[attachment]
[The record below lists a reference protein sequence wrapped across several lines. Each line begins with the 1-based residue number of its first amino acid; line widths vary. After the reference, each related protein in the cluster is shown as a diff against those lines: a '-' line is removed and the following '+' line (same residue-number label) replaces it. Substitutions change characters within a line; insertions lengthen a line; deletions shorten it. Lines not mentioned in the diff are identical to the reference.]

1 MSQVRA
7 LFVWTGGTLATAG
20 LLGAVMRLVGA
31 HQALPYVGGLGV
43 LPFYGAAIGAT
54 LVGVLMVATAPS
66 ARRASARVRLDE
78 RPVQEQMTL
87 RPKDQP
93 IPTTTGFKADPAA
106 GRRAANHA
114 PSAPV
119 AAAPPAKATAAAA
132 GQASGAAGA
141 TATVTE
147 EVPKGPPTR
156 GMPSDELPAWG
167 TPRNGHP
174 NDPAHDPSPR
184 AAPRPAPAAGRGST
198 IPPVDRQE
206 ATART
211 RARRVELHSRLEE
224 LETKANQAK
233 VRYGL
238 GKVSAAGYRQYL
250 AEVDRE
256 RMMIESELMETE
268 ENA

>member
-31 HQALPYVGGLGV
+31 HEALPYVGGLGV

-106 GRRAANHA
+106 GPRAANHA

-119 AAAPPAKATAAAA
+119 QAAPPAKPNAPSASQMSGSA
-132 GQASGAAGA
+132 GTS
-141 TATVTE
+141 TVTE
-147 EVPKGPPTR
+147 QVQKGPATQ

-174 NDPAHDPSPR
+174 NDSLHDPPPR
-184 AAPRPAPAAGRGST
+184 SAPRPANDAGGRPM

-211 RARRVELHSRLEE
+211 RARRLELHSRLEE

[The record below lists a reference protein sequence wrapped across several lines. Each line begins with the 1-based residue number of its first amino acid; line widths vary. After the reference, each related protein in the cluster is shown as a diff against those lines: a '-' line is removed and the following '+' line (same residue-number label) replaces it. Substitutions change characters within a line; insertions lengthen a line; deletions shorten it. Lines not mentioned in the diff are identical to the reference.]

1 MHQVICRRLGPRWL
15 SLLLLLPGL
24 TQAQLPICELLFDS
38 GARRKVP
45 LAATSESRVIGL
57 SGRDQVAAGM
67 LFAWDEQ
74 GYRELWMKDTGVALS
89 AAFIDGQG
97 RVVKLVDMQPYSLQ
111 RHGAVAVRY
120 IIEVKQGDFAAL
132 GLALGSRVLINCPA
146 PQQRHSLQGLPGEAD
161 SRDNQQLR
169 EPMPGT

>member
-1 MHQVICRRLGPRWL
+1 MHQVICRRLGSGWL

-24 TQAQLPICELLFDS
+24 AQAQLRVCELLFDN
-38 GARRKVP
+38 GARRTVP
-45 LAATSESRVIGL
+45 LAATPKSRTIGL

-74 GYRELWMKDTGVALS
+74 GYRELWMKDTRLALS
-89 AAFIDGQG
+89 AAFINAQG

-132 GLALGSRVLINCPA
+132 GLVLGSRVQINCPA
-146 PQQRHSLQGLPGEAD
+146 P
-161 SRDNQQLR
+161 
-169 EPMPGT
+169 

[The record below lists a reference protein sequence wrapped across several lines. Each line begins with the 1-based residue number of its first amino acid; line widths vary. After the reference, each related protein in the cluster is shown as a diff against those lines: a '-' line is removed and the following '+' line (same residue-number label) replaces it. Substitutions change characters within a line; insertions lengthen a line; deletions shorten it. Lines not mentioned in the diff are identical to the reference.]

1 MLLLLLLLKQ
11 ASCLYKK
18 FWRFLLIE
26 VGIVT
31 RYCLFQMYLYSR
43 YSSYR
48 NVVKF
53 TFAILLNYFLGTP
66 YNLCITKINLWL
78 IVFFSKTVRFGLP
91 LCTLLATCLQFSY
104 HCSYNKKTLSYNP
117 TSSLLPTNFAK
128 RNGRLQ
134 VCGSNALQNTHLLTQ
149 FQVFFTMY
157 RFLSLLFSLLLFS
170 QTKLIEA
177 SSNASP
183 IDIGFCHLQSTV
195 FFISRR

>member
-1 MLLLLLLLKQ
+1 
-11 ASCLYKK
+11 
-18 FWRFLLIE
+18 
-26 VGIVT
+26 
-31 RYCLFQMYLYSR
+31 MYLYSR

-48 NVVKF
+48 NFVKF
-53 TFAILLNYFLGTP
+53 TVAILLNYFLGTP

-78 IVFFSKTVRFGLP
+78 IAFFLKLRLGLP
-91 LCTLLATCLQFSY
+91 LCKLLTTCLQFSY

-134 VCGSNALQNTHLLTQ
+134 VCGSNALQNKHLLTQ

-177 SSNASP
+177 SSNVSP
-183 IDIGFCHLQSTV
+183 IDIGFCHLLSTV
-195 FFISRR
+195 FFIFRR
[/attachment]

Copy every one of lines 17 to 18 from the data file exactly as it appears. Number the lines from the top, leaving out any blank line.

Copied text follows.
147 EVPKGPPTR
156 GMPSDELPAWG